Nurses’ Relaxation and Renewal through the Arts
Exhibition at the International Museum of Surgical Science
Presented by Hektoen Nurses and the Humanities and the Hektoen International Journal of Medical Humanities
April 3, 2020 – May 24, 2020
Opening Reception: Friday, April 3, 2020 at 5:30 PM. Free and open to the public. RSVP required.
Nursing is an art: and if it is to be made an art, it requires an exclusive devotion as hard a preparation as any painter’s or sculptor’s work; for what is the having to do with dead canvas or dead marble, compared with having to do with the living body, the temple of God’s spirit? It is one of the Fine Arts: I had almost said, the finest of Fine Arts.Florence Nightingale
2020 has been declared the “Year of the Nurse and Midwife” by the World Health Organization (WHO) and it is also the 200th anniversary of the birth of Florence Nightingale. This exhibition is made possible through the support of the Hektoen Nurses and the Humanities and the Hektoen International Journal of Medical Humanities.
Nurses, nursing students, and nursing retirees were invited to submit pictures of a wide variety of artistic talents including drawing, painting, mixed media, printmaking, collage, ceramics, sculpture, poetry, short prose, photography, fiber arts (embroidery, crochet, crewel, knitting, needlepoint), glass, jewelry, music, dance (performance/composition), theater (performance/playwriting/production), and other artistic endeavors that engage nurses in relaxation and renewal of their energies.
Organized by the Hektoen Nurses and the Humanities and the Hektoen International Journal of Medical Humanities, this exhibition may serve as a prompt to healthcare institutions to highlight the talents of their own nursing employees during the “Year of the Nurse.”
About Hektoen Nurses and the Humanities: Nurses & the Humanities was founded in June 2006 to present programs that demonstrate and encourage the healing power of the arts and the humanities for caregivers and their patients. Programs addressing diverse themes of nursing and the humanities (art, literature, history, philosophy, music, theater, and dance) have various formats, including lectures, workshops, classes, and excursions. The programs are geared towards nurses, caregivers, medical professionals, and nursing students, but are open to the general public.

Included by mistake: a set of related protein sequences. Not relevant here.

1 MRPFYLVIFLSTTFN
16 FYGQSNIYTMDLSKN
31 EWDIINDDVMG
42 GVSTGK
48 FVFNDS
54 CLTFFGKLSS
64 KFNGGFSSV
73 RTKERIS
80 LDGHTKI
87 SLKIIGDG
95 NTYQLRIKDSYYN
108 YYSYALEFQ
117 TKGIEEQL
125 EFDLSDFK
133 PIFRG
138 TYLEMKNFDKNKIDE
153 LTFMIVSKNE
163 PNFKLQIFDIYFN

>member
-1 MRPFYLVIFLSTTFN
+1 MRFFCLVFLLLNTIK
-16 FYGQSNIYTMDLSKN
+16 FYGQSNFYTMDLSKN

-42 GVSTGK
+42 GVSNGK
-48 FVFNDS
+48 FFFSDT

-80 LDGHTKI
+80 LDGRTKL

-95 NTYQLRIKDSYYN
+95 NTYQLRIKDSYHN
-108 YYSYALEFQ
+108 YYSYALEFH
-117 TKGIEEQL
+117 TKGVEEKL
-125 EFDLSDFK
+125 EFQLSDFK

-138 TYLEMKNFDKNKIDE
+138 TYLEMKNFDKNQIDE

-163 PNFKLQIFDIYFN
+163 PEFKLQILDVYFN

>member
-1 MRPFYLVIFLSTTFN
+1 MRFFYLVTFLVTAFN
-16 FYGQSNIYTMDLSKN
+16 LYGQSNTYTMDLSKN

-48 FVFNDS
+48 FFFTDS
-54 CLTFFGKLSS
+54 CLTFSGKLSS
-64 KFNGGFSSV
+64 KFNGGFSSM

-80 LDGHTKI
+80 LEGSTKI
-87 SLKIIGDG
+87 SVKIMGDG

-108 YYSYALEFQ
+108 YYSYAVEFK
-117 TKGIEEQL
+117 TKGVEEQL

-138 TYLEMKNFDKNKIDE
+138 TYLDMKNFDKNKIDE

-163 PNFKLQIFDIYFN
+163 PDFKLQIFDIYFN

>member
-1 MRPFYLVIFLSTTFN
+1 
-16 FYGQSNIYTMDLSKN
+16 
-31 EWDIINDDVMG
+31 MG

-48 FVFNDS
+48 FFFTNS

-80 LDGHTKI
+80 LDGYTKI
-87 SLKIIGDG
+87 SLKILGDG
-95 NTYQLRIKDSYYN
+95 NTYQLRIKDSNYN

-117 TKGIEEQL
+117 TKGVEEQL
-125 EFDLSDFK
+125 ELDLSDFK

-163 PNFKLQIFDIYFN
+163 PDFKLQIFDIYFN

The Hektoen Institute Nurses and Humanities Advisory Committee provides humanistic, creative and interactive educational opportunities to clinicians. We endeavor to expand imaginative horizons and to explore the arts as a source of healing for the self and for providing compassionate and holistic care to others. Our interactive arts-focused programs offer opportunities to network outside the healthcare arena and to explore the untapped healing potential of creativity.
About Hektoen International Journal of Medical Humanities: Hektoen International is a free online journal of medical humanities, its articles are first published in the appropriate thematic section of the journal, this being the official publication date for future reference. The articles may later be highlighted on the front page and sometimes republished there, for we think of our journal as a museum and its articles as its precious collection, to be exhibited again and again, like a Correggio or Titian, not archived and forgotten.
We also publicize our articles through email newsletters and social media pages. Publishing online allows prompt publishing, gives access to a wider audience, and keeps pace with evolving technology. In an era of change and innovation, just as when the printing press of Guttenberg replaced the illuminated manuscripts of monks and scribes, it is truly exciting to be on the cusp of new developments and experiment with new forms of communication, but also to balance the modern with the traditional, and publish a serious journal of medical humanities, thus Uniting Medicine with Culture.
This program is partially supported by a grant from the Illinois Arts Council Agency.
This project is partially supported by a CityArts Grant from the City of Chicago Department of Cultural Affairs & Special Events.